Higher Education Quick Takes
Three researchers who focus on immunity were today awarded the 2011 Nobel Prize in Medicine. Bruce A. Beutler and Jules A. Hoffmann will share half of the prize "for their discoveries concerning the activation of innate immunity." The other half of the prize goes to Ralph M. Steinman "for his discovery of the dendritic cell and its role in adaptive immunity."
Beutler is professor of genetics and immunology at the Scripps Research Institute. He formerly did research at Rockefeller University in New York and the University of Texas at Dallas. Information about his lab at Scripps may be found here. Hoffman formerly was director of the Institute for Molecular Cell Biology in Strasbourg, France, and during 2007-8 was President of the French National Academy of Sciences. Steinman is professor of immunology and director of the Center for Immunology and Immune Diseases at Rockefeller University. More information about his work may be found here.
WASHINGTON -- The Advisory Committee on Student Financial Assistance, which recently gathered hundreds of complaints about federal regulation for a draft report on regulatory burdens, heard more from college administrators about those burdens at its meeting Friday. The committee is charged with identifying federal regulations that are redundant, unnecessary, inconsistent or “overly burdensome," and those that need to be changed or eliminated, and a survey of more than 2,000 college officials found plenty of suggestions.
At the committee, panels of executive officers and office administrators continued that refrain, saying that Higher Education Act regulations are so sprawling that no one person on any campus can keep track of them all and judge which are the most costly or burdensome. Information disclosures came in for particular criticism: Sanford Ungar, president of Goucher College, read a laundry list of information that colleges are required to disclose annually, including reports on fire safety, peer-to-peer file sharing, net price and many others.
Participants had a few suggestions for reducing the burden of regulations, although both the committee and the panelists acknowledged that the pace of increased regulation is faster than deregulation would be. Ungar suggested a "pay-go" system, where for every new regulation added, another would have to be eliminated. Others advocated for sector-based regulation, where different rules would apply to different types of colleges.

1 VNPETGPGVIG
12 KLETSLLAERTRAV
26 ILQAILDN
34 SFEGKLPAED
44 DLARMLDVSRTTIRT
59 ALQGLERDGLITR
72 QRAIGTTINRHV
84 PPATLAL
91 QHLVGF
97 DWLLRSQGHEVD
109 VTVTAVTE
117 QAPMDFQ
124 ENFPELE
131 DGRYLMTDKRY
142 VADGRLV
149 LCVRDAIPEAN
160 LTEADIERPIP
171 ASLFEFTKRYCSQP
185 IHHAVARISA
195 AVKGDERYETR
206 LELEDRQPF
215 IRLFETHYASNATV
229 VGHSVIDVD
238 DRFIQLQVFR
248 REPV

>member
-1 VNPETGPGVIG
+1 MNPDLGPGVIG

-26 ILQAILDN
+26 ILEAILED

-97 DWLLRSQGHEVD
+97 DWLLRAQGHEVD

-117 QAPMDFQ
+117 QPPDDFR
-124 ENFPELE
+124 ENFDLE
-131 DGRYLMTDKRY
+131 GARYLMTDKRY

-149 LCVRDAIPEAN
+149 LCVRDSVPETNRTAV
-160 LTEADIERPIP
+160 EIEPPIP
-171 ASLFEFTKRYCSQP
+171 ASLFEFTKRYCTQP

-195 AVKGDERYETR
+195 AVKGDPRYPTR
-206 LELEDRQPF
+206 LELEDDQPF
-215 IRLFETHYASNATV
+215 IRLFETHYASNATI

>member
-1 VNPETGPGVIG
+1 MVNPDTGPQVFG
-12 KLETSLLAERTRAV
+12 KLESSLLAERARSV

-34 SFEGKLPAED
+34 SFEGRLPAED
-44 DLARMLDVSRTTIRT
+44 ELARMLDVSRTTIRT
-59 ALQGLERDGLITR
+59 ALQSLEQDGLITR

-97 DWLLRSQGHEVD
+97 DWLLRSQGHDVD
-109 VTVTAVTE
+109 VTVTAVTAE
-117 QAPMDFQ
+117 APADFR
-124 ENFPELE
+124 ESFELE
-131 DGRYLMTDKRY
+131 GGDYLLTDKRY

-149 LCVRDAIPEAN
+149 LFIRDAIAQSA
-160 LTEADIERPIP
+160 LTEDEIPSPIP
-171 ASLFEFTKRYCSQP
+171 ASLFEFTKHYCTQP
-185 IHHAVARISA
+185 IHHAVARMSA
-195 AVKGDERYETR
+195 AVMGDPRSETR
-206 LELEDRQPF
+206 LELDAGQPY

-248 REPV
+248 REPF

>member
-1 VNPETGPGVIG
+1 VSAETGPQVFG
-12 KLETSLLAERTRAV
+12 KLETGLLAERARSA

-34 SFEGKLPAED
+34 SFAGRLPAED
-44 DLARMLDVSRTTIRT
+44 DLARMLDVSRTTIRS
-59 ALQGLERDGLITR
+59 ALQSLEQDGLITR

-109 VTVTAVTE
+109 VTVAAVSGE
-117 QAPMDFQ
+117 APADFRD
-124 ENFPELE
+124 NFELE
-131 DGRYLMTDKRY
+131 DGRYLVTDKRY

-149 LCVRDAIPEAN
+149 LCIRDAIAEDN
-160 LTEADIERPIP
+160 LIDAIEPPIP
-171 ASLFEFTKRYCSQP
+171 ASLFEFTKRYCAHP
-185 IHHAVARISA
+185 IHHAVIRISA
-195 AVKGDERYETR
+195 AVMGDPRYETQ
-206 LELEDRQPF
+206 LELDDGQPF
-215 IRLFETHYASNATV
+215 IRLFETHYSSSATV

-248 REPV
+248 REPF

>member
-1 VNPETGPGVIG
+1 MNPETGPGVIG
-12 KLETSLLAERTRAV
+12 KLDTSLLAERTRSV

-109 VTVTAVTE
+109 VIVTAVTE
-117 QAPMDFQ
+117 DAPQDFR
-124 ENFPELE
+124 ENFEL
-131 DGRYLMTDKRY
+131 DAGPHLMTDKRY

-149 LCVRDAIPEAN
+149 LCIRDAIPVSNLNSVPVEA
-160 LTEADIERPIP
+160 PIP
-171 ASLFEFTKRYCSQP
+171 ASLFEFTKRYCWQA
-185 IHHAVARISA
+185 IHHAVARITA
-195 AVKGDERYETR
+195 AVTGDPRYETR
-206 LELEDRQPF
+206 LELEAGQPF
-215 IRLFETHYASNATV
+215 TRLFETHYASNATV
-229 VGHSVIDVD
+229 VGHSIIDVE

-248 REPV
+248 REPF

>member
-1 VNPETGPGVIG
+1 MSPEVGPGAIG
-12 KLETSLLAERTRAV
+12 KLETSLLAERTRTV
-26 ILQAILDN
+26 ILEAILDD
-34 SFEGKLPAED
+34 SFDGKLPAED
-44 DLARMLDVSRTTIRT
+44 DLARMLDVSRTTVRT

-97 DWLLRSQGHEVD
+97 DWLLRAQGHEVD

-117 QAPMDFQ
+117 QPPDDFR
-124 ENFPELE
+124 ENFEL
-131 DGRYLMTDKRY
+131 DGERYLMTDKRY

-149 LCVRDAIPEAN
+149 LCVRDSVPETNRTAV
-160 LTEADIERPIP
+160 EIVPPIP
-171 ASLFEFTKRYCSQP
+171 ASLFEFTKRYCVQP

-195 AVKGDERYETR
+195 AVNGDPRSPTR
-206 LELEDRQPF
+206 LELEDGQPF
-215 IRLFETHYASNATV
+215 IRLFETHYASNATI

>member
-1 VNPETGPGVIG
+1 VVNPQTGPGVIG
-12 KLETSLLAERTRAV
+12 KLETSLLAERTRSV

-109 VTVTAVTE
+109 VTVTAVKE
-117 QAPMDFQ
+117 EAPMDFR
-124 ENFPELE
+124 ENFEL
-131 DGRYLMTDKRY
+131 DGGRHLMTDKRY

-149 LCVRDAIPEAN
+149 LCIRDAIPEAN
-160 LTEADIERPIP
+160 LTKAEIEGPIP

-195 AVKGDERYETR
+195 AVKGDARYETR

And while many respondents in the committee's report supported further study, a comprehensive review will be lengthy and costly, said Troy Johnson, vice provost for enrollment at the University of North Texas. "It's fine to study further, yet in the meantime we should immediately seize all of the knowledge and recommendations" and make some progress on deregulation, Johnson said.
The committee is on track to deliver a final report to Congress by the end of the year, chairman Allison Jones said.
Private higher education has expanded rapidly in Malaysia in the last 15 years, but with reports of wide variations in quality, the government is stepping up scrutiny of the institutions, The New York Times reported. The government imposed a record number of fines on institutions this year -- even as many credit the private institutions with increasing access to higher education.
Many Australian academics are frustrated, to the point where they are considering leaving their current universities in the years ahead, according to a new report from the Center for the Study of Higher Education, at the University of Melbourne. Researchers conducted a survey of more than 5,000 faculty members for the project. Australian academics continue to have "a deep commitment to scholarship," the report says. But just under half of them believe that their workload is no longer manageable. And close to half of those who are in the middle or later stages of their careers say that workload issues are sources of "considerable personal stress." Younger faculty members are more likely, the report says, to be frustrated by issues of job security and pay.